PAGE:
The most rowdy, radical and bare-breasted event of Pride Week, the 8th annual Dyke March plowed through the Mission and Castro districts Saturday night, June 24, with some 50,000 women in tow. It was as much a celebration of boisterous sexuality as it was a political statement. Chris LaRussell of San Francisco and girlfriend Tina Smilkstein of Berkeley joked about the chance to "cruise" the crowd, though it was clear from their snug embrace that they were mainly cruising each other, celebrating a recent exchange of rings. Smilkstein said what she likes best about the march is getting a chance to "hang all over" her girlfriend, who didn't mind at all.

"The energy is fantastic," said Ayanna Udongo, who marched for "visibility" with a contingent from Anything That Moves, a magazine for bisexuals. "We're not a joke and we're not a threat to diversity." But the political is also personal, and "boobies!" was reportedly the "favorite part" of the Dyke March for bisexual Shelli Fein and her fully clothed cohorts. While the topless marchers commanded the most attention, they were in the minority of a crowd that wore everything from polar fleece to leather on a typically chilly San Francisco summer evening. The party got started at a rally beforehand that featured noted dyke authors and activists Dorothy Allison and Jewelle Gomez as well as Puerto Rican lesbian activist Sulma, who spoke about resistance to U.S. Navy bombing on the island of Vieques. "Let me tell you how happy I am to be a part of yet another illegal gathering," Allison told the cheering crowd.

The Dyke March, unlike the officially sanctioned parade, is a grass-roots effort whose only concession to corporate funding involves the sponsorship of Port-a-Potties in Dolores Park, said organizer Lisa Roth. "It's a little bit more than a party," Allison said of the march, cautioning that, "bottom line, dykes are still dangerous. We are still not necessarily to be trusted. We still want more than we have and we ain't got much." Gomez urged women to follow the lead of former first lady and human rights activist Eleanor Roosevelt and "do the thing you think you cannot do," to aid the poor, feed the hungry, help closeted lesbians lead more open lives and lead the fight for affordable housing.

While the messages were strong, the mood was festive, as it can only be at an event touted by organizers as the "biggest, baddest dyke event" that marches not only for human rights, visibility and peace, but "in celebration of sex and pleasure and masturbation and sex toys and lots and lots of orgasms." From the woman in leather chaps swinging her bare breasts rhythmically atop a phone booth near the start of the march to the dyke suburban moms with kids in strollers, this expression of female solidarity embraced women of all sizes, colors, ages, abilities and sexual persuasions.

Even the animals were festooned appropriately: One golden retriever had rainbow eyelashes and a cocker spaniel had a rainbow triangle painted on its head. Antoinette Rose and her partner Dey Rose, of Palo Alto, pushed a stroller with their two children in it. "Especially with the kids, we feel every year it's a very important affirmation of our pride and freedom," Antoinette said. Krista Lucchesi of Oakland, who blew soap bubbles along the route, said she loved "the experience of seeing all these beautiful women.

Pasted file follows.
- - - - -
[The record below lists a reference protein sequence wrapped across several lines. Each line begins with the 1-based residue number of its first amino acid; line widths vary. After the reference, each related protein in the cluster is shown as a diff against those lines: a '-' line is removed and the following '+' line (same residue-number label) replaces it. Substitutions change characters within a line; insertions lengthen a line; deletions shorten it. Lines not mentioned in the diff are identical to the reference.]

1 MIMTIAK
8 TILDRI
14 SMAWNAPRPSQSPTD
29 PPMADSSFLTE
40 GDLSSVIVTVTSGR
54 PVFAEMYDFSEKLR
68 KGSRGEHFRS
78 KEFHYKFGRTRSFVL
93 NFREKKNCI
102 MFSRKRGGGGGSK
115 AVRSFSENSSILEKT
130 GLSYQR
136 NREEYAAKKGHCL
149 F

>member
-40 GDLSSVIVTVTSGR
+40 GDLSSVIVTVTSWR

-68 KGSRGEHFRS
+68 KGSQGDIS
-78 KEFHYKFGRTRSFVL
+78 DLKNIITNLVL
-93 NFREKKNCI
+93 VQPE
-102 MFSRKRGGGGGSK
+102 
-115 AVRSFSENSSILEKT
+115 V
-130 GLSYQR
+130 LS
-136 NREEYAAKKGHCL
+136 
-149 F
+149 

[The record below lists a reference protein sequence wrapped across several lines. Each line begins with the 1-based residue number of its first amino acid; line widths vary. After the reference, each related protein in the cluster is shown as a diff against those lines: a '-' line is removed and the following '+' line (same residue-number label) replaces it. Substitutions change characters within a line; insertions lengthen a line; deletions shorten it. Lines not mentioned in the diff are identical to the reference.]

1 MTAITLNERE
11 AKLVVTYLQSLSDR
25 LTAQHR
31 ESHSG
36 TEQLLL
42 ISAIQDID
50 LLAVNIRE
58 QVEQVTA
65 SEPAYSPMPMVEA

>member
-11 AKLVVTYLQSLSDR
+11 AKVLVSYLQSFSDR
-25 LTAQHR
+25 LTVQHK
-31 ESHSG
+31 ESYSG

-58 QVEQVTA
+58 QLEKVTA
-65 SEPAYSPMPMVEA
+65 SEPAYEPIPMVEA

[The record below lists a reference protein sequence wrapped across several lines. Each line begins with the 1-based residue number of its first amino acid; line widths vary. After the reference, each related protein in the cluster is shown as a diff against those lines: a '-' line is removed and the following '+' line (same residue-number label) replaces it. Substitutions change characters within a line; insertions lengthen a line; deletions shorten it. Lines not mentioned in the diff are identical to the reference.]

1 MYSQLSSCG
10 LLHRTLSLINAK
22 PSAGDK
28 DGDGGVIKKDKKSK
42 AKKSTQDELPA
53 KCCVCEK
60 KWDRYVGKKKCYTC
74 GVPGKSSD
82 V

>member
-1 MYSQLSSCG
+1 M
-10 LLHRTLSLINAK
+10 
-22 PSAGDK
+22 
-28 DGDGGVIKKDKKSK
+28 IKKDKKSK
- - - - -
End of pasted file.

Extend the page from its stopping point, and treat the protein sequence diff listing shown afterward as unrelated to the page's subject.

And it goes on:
" For Tabitha, a topless twenty-something who gave no last name, the march was a chance to express her freedom. "There are so few places you can take your shirt off and be safe," she said. "I think it's great and I'm just celebrating." The march began with a rally at Dolores Park, and wound its way through the Mission, where much of San Francisco's lesbian culture is based and then up to Market Street and the predominantly gay Castro neighborhood, led by the thundering motorcycles of the Dykes on Bikes.

The Lesbian Freedom Band, Sistah Boom and informal groups of drummers provided rhythmic accompaniment along the way. An impromptu ritual sprang up in an intersection where, in the shadow of Mission Dolores and the gay synagogue Sha'ar Zahav, a circle gathered around a bevy of topless women gyrating to pulsating drums. The woman-loving vibe could be felt everywhere along the route as Victorian buildings spilled over with topless women shimmying and people dancing on rooftops or clinging to fire escapes.

Gay men hoisted signs from their balconies like "Dykes Rock" and "I Wish I Was A Lesbian," all shouting support to the marchers, who responded with catcalls and cheers of their own. Sherry Wong of Northampton, Mass., waved rainbow sparklers as she walked because she wanted to "really light up the party." Perhaps the evening's most gazed-at spectacle occurred at 16th and Market, where a billboard featuring an Evian-toting mermaid played host to a striptease act that all but stopped the march in its final steps toward the Castro.



Saab puts brakes on advertising during Dr. Laura's radio show

Swedish automaker Saab has joined the ranks of companies dropping advertising on the controversial Dr. Laura radio show. Laura Schlessinger, the talk-show host who has called gays and lesbians "biological errors," also has a Paramount Television program that is set to air Sept. 11. Already, there have been protests at TV stations across the country, and for her TV debut, a National Day of Protest is being sponsored by, the Web site devoted to keeping Schlessinger off TV.

Saab's announcement came just 24 hours of similar announcements by Radio Shack and Motel 6. "Saab has an important audience and customer base in the gay and lesbian community, and it would hardly be our intention to offend this audience by appearing to support Dr. Laura's points of view," Dan Chasins, president of Saab USA, said in an e-mail to "Our agency has been instructed to pull any Saab radio spots from the Dr. Laura show, and that we will not place any further advertising on the show," Chasins wrote. John Selig, spokesman for, said that his organization is in touch with activists in many cities to monitor local advertising that may appear when Dr. Laura hits the TV airwaves.

"The success we've had in mobilizing the community on these advertisers will be translated to the local level," Selig said. "Advertisers big and small will hear from customers and the community: Intolerance is bad for business, and so is Schlessinger." Saab, Motel 6 and Radio Shack join these other companies in severing ties with Dr. Laura's radio and television programs: Procter & Gamble,, Natrol, Red Lobster, Gateway Computers, EchoStar/Dish Network, Skytel, Geico Insurance, Xerox,,, BoxLot, the Ohio State Lottery, United Airlines, AT&T, American Express, Kraft, Kroger, Amica Insurance and TCF Bank.